Any application that is critical to running the mainstream operation of a business can be considered a mission critical application. These applications should be sustainable, maintainable, flexible and adaptable to keep up with the pace of today’s evolving nature of business. “Change is the essential process of all existence.” — As aptly stated by Mr. Spock in Star Trek: The Original Series.

As architects or developers involved in these types of software projects, it’s important to realize that software design and development often ends up following one of these two extremes: over-engineering or under-engineering.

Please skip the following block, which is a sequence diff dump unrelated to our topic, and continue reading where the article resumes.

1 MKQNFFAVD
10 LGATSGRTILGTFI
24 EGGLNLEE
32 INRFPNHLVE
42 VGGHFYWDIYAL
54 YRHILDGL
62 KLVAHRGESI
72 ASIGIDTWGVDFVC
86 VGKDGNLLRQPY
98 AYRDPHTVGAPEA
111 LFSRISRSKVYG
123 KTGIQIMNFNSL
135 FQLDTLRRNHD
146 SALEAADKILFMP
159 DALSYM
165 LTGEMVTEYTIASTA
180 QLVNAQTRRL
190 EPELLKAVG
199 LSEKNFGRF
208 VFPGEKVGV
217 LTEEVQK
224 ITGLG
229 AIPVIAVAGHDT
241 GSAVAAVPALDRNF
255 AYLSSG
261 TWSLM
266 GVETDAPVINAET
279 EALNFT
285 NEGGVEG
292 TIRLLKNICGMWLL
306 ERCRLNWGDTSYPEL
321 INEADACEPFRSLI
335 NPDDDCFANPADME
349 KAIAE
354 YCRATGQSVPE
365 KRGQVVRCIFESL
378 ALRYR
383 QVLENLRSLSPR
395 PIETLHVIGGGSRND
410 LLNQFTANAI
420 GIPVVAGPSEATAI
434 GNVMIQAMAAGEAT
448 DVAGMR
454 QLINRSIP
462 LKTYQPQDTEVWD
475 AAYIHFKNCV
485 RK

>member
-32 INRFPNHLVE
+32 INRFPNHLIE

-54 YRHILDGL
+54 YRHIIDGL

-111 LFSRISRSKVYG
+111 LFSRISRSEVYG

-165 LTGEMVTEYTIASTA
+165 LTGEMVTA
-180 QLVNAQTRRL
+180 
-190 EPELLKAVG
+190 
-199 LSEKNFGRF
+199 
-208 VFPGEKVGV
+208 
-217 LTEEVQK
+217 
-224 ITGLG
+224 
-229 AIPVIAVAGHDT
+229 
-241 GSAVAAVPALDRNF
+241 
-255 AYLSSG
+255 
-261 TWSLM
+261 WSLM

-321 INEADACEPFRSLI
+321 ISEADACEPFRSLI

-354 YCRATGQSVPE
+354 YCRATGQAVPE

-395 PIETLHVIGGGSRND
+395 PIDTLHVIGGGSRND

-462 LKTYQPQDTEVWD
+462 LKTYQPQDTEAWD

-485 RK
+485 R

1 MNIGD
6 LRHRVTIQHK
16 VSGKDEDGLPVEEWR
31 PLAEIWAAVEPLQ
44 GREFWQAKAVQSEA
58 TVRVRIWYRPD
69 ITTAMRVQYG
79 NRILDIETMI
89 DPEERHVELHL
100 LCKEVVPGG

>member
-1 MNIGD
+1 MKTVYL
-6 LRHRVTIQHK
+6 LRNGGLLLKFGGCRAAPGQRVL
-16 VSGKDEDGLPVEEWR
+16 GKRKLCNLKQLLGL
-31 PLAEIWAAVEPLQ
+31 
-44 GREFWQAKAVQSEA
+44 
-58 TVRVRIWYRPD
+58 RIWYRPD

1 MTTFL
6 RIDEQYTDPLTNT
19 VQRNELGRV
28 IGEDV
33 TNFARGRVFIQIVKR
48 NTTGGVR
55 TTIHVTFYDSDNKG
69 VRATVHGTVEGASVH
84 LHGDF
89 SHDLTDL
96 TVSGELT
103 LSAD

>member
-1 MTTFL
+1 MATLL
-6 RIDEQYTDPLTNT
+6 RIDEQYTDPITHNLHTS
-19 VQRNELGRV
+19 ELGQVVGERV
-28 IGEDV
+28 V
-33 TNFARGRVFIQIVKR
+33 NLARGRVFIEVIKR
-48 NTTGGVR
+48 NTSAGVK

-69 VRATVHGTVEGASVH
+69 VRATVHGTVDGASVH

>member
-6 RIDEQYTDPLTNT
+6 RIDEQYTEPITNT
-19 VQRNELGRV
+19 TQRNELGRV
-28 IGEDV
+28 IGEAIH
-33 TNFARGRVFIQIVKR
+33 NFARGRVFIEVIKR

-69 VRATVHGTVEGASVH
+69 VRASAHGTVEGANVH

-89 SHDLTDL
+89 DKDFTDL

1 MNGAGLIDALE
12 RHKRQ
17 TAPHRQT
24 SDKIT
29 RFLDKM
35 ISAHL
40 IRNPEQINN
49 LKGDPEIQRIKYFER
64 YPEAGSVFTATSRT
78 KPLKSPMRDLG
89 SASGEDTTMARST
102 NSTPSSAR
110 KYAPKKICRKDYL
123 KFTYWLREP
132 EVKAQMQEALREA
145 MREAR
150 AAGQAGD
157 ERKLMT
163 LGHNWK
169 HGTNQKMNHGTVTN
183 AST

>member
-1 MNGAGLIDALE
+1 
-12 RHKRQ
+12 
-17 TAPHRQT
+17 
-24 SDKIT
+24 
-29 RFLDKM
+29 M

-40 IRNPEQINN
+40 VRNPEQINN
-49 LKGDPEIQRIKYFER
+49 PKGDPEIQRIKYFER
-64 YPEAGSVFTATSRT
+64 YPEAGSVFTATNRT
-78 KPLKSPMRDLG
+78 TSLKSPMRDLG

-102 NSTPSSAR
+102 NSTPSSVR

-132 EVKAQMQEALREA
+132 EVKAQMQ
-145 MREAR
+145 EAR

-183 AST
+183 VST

Over the years, I’ve designed, developed and reviewed many software projects and have always found areas or specific pieces where the software was either too complex or such, where simplicity, bad habits, business rush or developer turnover had led to a messy situation.

If you can’t explain your code to someone else in a minute or two, then you have made the code too complex.

So, how can we avoid such problems? Here are four principles that can help address these issues:


The Keep It Simple Stupid (KISS) principle states that most systems work best if they are kept simple.

Unnecessary complexity should be avoided.

You should try to solve the problem in the simplest way you can. Ask yourself or your team: Do we really need to build the USS Enterprise or can a helicopter do the job?

To read the whole post and interact, please visit the SogetiLabs blog: Live Long and Prosper: Apply Four Simple Programming Principles